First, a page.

Vaccines aren't just for kids - adults need them, too
Every year, thousands of adults in the United States suffer serious health problems, are hospitalized, or even die from diseases that could have been prevented by vaccination.
To celebrate the importance of immunizations throughout life – and to help remind adults that they need vaccines, too – Baystate Medical Center is recognizing August as National Immunization Awareness Month. This is the perfect opportunity to make sure adults are protected against diseases like flu, whooping cough, tetanus, shingles and pneumococcal disease (important cause of bacterial pneumonia).
“There is a misconception among many adults that vaccines are just for children,” said Dr. Daniel Skiest, chief, Infectious Disease Division at Baystate Medical Center. “There has been much in the news lately about children getting their recommended vaccines in time for school. The truth is, it’s not just kids, you never outgrow the need for immunizations,” he added.
Dr. Skiest noted it goes without saying that all adults should be immunized against the flu.
The vast majority of adults can safely receive vaccines. However, occasionally patients may be allergic to a vaccine component and live vaccines should not be given to people with weakened immune systems or to pregnant women,” said Dr. Skiest.
“That is why it is so important for you to talk with your healthcare provider to determine which vaccines are right for you,” he said.
All adults should also get a one-time dose of Tdap vaccine to protect against tetanus, diphtheria, and pertussis (whooping cough) if they did not receive this vaccine as an adolescent. After receiving Tdap, all adults should receive a Td booster every 10 years to protect against tetanus, which can be caused by a harmful bacteria in the environment that can enter through broken skin.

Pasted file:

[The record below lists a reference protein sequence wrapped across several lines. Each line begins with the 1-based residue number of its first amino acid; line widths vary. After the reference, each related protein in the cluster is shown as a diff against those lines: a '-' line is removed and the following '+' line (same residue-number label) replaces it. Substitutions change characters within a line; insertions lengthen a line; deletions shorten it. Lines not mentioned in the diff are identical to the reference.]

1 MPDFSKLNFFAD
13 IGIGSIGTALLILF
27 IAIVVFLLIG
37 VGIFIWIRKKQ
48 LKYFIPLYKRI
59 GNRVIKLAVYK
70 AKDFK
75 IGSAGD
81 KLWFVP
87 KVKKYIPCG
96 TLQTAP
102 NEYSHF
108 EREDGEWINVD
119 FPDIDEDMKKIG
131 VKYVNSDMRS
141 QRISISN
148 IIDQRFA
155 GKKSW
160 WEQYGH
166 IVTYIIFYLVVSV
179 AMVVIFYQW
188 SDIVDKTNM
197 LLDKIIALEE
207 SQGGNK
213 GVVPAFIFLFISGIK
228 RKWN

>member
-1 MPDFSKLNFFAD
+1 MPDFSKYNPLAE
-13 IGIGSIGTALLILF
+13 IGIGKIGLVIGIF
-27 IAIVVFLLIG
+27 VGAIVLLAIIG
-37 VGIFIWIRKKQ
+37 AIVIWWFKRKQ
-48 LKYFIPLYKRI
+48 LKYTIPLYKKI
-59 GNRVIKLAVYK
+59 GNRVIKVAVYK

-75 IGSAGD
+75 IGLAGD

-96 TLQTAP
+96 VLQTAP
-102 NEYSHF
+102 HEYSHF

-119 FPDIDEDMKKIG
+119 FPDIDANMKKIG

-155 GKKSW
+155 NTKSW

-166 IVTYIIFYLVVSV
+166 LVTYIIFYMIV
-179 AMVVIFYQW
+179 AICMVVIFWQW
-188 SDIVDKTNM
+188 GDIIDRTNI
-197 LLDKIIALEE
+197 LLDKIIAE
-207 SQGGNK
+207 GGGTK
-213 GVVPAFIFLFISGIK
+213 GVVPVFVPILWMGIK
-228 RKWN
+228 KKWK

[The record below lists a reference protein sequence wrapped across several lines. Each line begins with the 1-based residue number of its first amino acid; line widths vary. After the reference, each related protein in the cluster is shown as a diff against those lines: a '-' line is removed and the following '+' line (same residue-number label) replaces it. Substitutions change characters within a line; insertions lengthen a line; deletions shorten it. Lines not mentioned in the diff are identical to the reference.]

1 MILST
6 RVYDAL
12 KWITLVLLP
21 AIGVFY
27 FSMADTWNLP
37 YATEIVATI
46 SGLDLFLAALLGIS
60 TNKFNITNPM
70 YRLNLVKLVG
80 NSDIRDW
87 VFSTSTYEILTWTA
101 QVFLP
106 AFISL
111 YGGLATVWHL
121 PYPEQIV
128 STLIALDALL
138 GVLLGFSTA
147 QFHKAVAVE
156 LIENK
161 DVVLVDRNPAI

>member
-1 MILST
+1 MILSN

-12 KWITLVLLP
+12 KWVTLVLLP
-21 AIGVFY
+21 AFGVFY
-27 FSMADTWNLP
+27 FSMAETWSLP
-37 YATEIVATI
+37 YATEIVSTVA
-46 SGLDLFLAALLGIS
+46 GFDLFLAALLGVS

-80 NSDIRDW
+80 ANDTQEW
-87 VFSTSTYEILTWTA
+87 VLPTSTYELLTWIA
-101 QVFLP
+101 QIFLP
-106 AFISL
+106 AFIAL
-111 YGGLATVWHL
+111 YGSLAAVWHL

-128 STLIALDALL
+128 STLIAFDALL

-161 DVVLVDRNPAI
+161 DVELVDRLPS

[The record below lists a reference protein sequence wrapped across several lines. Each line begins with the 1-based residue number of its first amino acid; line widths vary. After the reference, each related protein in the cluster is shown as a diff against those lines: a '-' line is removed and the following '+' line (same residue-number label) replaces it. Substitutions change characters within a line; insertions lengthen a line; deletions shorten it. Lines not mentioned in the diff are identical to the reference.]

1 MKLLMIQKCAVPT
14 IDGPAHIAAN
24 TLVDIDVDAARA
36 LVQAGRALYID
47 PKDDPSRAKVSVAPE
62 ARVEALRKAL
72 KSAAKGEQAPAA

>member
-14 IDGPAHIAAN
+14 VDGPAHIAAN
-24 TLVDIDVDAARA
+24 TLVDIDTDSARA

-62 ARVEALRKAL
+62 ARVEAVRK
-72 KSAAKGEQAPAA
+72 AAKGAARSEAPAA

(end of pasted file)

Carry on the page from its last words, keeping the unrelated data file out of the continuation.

Women are recommended to get a Tdap vaccine during the third trimester of every pregnancy to protect themselves and their newborn babies against whooping cough. They should get the Tdap during pregnancy even if they have had a prior Tdap shot.
Other vaccines you need as an adult are determined by factors such as age, lifestyle, job, health condition, and vaccines you have received in the past. Vaccines that may be recommended for you are vaccines that protect against shingles, pneumococcal disease, human papillomavirus (which can cause certain cancers), meningococcal disease, hepatitis A and B, chickenpox (varicella), and measles, mumps and rubella (MMR).
If you are traveling abroad, you may need additional vaccines. Check the CDC travel website at www.cdc.gov/travel for more information on what you should do to prepare for travel based on where you are traveling. Baystate also offers services for those traveling abroad. For more information, call 413-794-7015.
And, don’t be a scaredy-cat.
Side effects from vaccines are usually mild and temporary, such as soreness where the shot was given or a slight fever that goes away within a few days. Some people may have allergic reactions to certain vaccines, but serious and long-term effects are rare.
The benefits of vaccination greatly outweigh the risks, noted Dr. Skiest.
“All adults should talk to their health care providers about which vaccines are right for them,” reminded Dr. Skiest.
Visit www.cdc.gov/vaccines/adults for more information and find a link to an adult vaccine quiz to see which vaccines are recommended for you.
For more information on Baystate Medical Center, visit baystatehealth.org/bmc.